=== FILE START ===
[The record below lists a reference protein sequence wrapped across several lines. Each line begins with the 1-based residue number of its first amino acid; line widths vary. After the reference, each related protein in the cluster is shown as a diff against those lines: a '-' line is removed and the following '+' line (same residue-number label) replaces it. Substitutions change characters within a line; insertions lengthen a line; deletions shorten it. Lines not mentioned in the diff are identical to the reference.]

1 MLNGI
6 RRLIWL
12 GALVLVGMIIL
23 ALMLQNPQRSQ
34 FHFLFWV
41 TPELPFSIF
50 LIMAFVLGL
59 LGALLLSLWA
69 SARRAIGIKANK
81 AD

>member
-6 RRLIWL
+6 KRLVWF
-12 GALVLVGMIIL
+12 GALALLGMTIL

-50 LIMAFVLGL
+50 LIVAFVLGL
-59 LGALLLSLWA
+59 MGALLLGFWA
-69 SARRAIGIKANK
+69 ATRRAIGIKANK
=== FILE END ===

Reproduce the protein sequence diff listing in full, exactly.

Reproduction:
[The record below lists a reference protein sequence wrapped across several lines. Each line begins with the 1-based residue number of its first amino acid; line widths vary. After the reference, each related protein in the cluster is shown as a diff against those lines: a '-' line is removed and the following '+' line (same residue-number label) replaces it. Substitutions change characters within a line; insertions lengthen a line; deletions shorten it. Lines not mentioned in the diff are identical to the reference.]

1 MLNGI
6 RRLIWL
12 GALVLVGMIIL
23 ALMLQNPQRSQ
34 FHFLFWV
41 TPELPFSIF
50 LIMAFVLGL
59 LGALLLSLWA
69 SARRAIGIKANK
81 AD

>member
-6 RRLIWL
+6 KRLVWF
-12 GALVLVGMIIL
+12 GALALLGMTIL

-50 LIMAFVLGL
+50 LIVAFVLGL
-59 LGALLLSLWA
+59 MGALLLGFWA
-69 SARRAIGIKANK
+69 ATRRAIGIKANK